Nearly three decades before “W” magazine hailed her the “tress goddess,” Mahri Martens Tomas was feeling anything but Athena-like with her thin hair. She tried it all, including hair weaving, to add the length and thickness to her less-than-stellar mane. Although the “method” for weaving may have a loose definition in the hair industry, Martens Tomas explains the process as a hair extension technique in which wefts of hair are attached to your head, typically sewn onto braids of your natural hair. She offers her suggestions for achieving the most successful result, along with common pitfalls to look out for.
Martens Tomas compares the construction of a weft to a grass hula skirt, where several strands are sewn together at one end. This joining seam is sewn by hand or on a sewing machine specially designed for hair pieces. During sewing, the seam is doubled-over for reinforcement, so the thickness of the weft can vary from brand to brand. “They can be really bulky or refined depending on the quality of the manufacturer,” she says. In the case of thin hair, the thicker the weft, the more obvious your hair extension job will be.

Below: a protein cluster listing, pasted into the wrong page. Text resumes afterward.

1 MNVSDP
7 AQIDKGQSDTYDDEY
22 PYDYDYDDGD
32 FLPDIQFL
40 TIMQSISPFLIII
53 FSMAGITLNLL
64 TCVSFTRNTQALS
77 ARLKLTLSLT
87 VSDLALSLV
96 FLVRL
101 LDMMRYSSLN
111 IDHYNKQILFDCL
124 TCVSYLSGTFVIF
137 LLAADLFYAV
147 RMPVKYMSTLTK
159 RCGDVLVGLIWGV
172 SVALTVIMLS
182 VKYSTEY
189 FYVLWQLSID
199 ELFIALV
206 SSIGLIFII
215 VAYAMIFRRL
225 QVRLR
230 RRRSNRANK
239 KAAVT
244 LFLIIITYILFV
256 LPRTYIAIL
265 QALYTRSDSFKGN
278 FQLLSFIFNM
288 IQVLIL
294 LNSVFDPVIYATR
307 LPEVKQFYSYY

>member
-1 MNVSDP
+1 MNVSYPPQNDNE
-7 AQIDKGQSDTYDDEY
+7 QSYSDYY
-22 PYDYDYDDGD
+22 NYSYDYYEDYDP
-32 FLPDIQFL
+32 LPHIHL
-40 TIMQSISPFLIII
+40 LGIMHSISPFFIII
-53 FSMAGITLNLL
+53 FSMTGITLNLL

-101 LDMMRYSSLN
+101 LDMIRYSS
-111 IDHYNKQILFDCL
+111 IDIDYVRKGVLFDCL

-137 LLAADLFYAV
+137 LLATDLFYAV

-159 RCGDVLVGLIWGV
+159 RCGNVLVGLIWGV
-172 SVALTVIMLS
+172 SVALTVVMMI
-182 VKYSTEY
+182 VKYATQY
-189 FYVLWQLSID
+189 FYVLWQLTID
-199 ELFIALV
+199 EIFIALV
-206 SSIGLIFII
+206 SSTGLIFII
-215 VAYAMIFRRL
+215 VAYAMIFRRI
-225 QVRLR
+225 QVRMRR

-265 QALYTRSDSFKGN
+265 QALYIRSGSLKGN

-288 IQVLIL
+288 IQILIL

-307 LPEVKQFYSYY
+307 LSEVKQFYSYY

On the Right Track
The weft needs an anchor to hold it to your head, and that’s accomplished in the form of tracks. Tracks are braids of your natural hair that a hairstylist typically places horizontally around the head in rows with eighth-inch to quarter-inch spacing. Alternately, some stylists lay tracks around both sides of the head, running from front to back. The configuration is not as important as the comfort level, warns Martens Tomas, recalling a time her stylist pulled so tight to create tracks at her hairline that it took three days for her sensitivity to subside. Constant pulling can contribute to a condition called “traction alopecia” where tired hair eventually gives up the tug-of-war and stops growing completely.
Martens Tomas classifies hair by texture when talking about weaves – straight, curly and kinky – and says the latter group will have the most success with it, whether thin-haired or not. Since the smoother texture of straight hair doesn’t grab in the same way a coarse ringlet does, braids tend to slip, causing fly-aways and high-maintenance tracks that need frequent re-tightening.
Tools and Alternatives
For thin hair, supporting the weight of a weave and concealing the evidence are typical challenges. Martens Tomas says a fiber rope stabilizer can be braided into hair to give bulk to skimpy tracks. An alternative to tracks is using an adhesive to glue wefts into the hair where they would normally be sewn in. Be sure to investigate any adhesives before your stylist puts in a full head of extensions. If acetone doesn’t cut the mustard for removal, seek a bonding agent that isn’t so harsh.